The task ahead is to ensure ambitious mitigation programs across the world, and likewise guarantee effective adaptation support to LDCs. The Green Climate Fund’s commitments to allocating 50 percent of its adaptation financing to vulnerable countries is crucial and likewise, the World Bank’s efforts, to increase its climate financing portfolio to 28 percent by 2020 are a critical step forward as is the Paris Climate Change Agreement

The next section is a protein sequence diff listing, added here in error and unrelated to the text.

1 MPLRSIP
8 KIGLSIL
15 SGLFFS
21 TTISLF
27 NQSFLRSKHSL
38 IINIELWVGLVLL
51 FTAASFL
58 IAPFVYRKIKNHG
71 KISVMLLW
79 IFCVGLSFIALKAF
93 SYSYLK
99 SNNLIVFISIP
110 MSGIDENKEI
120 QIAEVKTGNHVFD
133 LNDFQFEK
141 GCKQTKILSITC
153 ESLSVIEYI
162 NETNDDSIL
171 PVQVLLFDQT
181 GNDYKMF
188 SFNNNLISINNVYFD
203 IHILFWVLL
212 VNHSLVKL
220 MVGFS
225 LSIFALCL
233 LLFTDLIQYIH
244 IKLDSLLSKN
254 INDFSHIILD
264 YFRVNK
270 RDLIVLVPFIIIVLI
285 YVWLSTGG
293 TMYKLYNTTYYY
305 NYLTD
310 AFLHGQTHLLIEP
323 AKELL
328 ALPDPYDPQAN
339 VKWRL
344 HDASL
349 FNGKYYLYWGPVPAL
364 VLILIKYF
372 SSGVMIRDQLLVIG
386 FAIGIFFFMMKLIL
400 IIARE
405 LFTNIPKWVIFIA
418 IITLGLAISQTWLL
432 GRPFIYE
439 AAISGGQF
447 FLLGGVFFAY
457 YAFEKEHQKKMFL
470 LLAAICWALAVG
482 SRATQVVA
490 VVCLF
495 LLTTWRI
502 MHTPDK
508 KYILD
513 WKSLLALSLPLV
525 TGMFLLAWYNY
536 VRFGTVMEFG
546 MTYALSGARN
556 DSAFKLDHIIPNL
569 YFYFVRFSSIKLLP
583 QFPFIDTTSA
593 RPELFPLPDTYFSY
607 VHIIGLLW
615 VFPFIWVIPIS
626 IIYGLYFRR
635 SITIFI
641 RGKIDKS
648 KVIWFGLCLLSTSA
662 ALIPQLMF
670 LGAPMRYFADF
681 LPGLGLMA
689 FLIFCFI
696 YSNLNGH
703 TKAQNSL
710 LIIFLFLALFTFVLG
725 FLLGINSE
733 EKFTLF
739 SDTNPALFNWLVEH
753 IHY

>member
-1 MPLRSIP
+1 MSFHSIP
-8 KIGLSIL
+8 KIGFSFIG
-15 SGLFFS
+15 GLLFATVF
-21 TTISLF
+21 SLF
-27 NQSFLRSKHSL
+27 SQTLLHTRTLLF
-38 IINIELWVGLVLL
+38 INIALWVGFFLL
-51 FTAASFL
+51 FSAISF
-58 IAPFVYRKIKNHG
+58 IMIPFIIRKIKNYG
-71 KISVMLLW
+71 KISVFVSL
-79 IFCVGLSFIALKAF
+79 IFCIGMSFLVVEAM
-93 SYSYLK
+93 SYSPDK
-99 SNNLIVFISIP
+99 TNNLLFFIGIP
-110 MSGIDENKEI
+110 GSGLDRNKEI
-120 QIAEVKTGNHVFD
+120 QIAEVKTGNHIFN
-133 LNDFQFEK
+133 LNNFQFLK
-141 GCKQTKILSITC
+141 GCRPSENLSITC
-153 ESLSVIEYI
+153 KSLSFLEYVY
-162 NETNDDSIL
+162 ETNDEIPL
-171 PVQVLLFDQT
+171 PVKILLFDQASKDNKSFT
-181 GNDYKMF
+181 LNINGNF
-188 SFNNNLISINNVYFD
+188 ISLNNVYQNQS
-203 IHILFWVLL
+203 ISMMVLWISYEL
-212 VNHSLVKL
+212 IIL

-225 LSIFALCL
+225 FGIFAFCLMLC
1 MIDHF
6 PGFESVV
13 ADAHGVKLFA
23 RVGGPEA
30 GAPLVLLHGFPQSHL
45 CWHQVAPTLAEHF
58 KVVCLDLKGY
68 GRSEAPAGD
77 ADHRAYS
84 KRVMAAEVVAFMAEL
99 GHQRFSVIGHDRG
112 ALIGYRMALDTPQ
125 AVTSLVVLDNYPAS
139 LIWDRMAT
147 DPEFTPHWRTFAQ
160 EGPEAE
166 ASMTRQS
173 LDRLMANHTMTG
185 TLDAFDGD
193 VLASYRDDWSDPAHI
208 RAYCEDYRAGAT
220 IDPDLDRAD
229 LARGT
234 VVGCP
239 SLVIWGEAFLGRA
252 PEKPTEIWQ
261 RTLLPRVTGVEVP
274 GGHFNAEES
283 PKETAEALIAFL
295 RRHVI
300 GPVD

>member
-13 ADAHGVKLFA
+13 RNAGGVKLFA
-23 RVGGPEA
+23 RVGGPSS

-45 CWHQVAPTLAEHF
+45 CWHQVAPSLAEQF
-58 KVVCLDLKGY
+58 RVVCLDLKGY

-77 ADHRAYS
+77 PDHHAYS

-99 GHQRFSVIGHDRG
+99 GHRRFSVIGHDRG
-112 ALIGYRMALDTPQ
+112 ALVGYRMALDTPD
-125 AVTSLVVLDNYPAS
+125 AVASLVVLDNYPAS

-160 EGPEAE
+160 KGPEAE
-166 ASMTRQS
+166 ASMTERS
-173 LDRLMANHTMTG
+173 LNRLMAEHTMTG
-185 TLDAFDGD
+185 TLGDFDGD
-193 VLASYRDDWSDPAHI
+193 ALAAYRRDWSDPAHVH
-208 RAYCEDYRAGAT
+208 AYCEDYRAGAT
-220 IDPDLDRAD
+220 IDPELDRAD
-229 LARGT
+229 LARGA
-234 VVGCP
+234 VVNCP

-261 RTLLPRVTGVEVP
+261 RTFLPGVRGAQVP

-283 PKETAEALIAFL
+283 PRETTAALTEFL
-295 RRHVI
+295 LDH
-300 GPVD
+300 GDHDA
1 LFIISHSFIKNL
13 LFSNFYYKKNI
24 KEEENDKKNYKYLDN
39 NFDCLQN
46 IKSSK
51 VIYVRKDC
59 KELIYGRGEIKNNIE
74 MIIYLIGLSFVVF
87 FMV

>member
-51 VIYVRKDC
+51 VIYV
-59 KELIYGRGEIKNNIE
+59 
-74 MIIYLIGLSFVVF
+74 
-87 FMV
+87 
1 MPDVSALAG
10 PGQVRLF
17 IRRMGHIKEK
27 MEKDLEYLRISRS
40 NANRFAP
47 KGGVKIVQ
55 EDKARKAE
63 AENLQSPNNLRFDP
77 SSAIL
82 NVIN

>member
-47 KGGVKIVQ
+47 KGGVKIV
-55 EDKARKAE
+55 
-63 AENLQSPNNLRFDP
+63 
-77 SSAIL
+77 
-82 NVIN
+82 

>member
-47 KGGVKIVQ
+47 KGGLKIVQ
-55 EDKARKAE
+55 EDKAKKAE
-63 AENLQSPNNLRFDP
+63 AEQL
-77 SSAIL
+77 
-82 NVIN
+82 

We are now mid-way through the implementation of the IPoA and the moment is upon us to take stock of successes, challenges and lessons learned. It is also an opportunity to capitalise on the shared will of the international community to redouble efforts in enhancing support for the LDCs. The Midterm Review conference – in Antalya, Turkey from 27 to 29 May, 2016 – takes place on the heels of an unprecedented and ambitious agenda for the United Nations where in 2015, the Sendai Framework for Disaster Risk Reduction, the Addis Ababa Agenda for Action, the 2030 Agenda for Sustainable Development and the Paris Climate Agreement were adopted. The Midterm review therefore presents a timely opportunity to foster greater synergies between the implementation of the IPoA and the 2030 Agenda for Sustainable Development. We are now in a unique position to make great strides towards ensuring the next five years will produce tangible and effective results for this group of countries. Meaningful progress in the implementation of the Istanbul Programme of Action will provide a launching pad towards fulfilling the development aspirations set in the 2030 Agenda and other newly adopted global frameworks. Eradication of poverty and leaving no one behind demands that LDCs are kept at the forefront of global support and solidarity.